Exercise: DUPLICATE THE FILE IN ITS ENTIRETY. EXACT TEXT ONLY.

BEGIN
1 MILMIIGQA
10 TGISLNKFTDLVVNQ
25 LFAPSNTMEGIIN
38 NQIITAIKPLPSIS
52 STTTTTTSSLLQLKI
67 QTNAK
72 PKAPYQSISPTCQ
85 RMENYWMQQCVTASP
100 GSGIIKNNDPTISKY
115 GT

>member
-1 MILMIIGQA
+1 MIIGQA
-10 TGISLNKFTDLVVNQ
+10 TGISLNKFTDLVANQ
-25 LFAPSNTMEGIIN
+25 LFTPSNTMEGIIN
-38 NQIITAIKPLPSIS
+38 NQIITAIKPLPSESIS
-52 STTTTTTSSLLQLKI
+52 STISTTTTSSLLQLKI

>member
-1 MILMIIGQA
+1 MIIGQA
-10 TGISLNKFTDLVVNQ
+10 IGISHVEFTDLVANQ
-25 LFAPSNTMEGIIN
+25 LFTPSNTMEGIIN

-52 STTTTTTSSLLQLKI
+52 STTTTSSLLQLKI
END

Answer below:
1 MILMIIGQA
10 TGISLNKFTDLVVNQ
25 LFAPSNTMEGIIN
38 NQIITAIKPLPSIS
52 STTTTTTSSLLQLKI
67 QTNAK
72 PKAPYQSISPTCQ
85 RMENYWMQQCVTASP
100 GSGIIKNNDPTISKY
115 GT

>member
-1 MILMIIGQA
+1 MIIGQA
-10 TGISLNKFTDLVVNQ
+10 TGISLNKFTDLVANQ
-25 LFAPSNTMEGIIN
+25 LFTPSNTMEGIIN
-38 NQIITAIKPLPSIS
+38 NQIITAIKPLPSESIS
-52 STTTTTTSSLLQLKI
+52 STISTTTTSSLLQLKI

>member
-1 MILMIIGQA
+1 MIIGQA
-10 TGISLNKFTDLVVNQ
+10 IGISHVEFTDLVANQ
-25 LFAPSNTMEGIIN
+25 LFTPSNTMEGIIN

-52 STTTTTTSSLLQLKI
+52 STTTTSSLLQLKI